Why not Vagrant?
Although Vagrant brought a revolution in the field of IT and was helpful in aiding the cause of continuous development, it limited the user to run their products on a single VM at a time. This meant that if a single VM had been converted to behave like a single deployment environment, to run the same product on a different configuration would require a separate VM. This would lead to over utilization of the system’s resources since each VM would need their own resources to run on a single machine.

How is Docker different?
Utilizing the concept of turning a VM into a deployment server from Vagrant, Docker took it to the next level. Docker is a tool that helps us virtualize the OS, filtering out the unwanted components and drivers and leaving us with a packet that not only contains our code but the entire OS. This process of creating packets is called as containerization and these packets are called as containers.

Using Docker, we can run multiple containers, each holding the same code but different configurations at the same time. Multiple instances/containers can be run on the same machine so long as the machine does not run out of resources.

How does Docker work?
Docker allows segregation of applications and OS in a lightweight package called a container. The container can be customized to reflect the behavior of the production server and with the help of scaling, the exact behavior of the production server can be reflected. This eliminates the issue that is commonly faced by the Developers, testers and Infra team where the code works on one of the environment and not on others or the one where the code works on one dev’s machine but not on others. If the container runs on one of the systems, it is bound to work on other systems that use Docker Engine.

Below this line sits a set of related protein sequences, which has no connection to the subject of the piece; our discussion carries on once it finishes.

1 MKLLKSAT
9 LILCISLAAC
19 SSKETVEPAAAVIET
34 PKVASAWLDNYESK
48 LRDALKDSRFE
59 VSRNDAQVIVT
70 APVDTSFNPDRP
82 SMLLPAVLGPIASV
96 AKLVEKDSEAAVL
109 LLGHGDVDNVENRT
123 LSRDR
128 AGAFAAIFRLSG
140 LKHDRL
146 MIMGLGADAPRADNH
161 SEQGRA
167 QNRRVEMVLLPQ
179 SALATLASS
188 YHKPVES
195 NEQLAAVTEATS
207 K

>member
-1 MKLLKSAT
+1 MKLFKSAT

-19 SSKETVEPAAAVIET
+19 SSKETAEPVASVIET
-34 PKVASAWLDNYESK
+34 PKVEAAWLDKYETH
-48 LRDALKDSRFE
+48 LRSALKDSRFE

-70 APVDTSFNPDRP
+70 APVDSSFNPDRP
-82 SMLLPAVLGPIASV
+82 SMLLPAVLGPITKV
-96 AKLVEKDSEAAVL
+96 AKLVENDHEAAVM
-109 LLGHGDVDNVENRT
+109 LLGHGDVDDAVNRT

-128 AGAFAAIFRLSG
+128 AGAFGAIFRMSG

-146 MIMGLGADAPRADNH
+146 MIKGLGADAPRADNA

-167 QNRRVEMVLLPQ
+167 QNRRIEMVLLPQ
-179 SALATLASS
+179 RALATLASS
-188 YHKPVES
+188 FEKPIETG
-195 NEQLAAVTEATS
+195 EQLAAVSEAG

Apart from eliminating the above mentioned issue, docker also helps in increasing the speed of delivery of the code. This is done by Docker’s ability to create a continuous delivery pipeline. This is aided by the fact that Docker isolates the process at the OS level, rather than the conventional VMs that do this on the Hardware level.

In a world where 91%*(*Data collected from https://techbeacon.com/survey-agile-new-norm) organizations either follow or are leaning towards following the Agile methodology, it is the need of the hour that organizations shift away from the conventional Development methods and adopt methods that can aid the quick creation, testing, and deployment of the Applications. These techniques are both applicable for the On-Premise and Cloud-based applications. One has to select the product based on the organization’s needs and the capital that they can spend.

Testing in Agile with Behavior Driven Development


In today’s hyper-competitive business environment, organizations are constantly innovating to gain an edge in the market. Towards this objective, most organizations have adopted Agile and DevOps practices for delivering software. A common practice that has evolved much over the last two decades is automation of testing. Various tools and frameworks have evolved in these two decades with an intent to reduce the cost of automation as well as to popularize its use across various persona in the SDLC for enabling better collaboration and effectiveness.
One of the key challenges of test automation remained a lack of common understanding between the business analyst, manual tester, developer and automation engineer of what was being tested and how. Behavior Driven Development was introduced to bridge this gap and bring the domain expertise, business logic, and tests into a common framework comprising of a language based inputs and popular test automation tools.

Behavior Driven Development (BDD) Explained

BDD (Behavior Driven Development) style framework makes use of simple, domain-specific scripting language (DSL). These domain-specific scripting languages convert structured natural language statements into executable tests. The outcome is a closer relationship to the acceptance criteria for a given function and the tests are used to validate that functionality.
high-level structure of the implementation
BDD primarily works with open source tools and technologies like Selenium WebDriver, Appium and other Java-based libraries for test implementation and support. In this approach, Gherkin language is a layer of abstraction which works on an implementation layer which in turn is integrated with the execution layer. Figure 1 depicts the high-level structure of the implementation.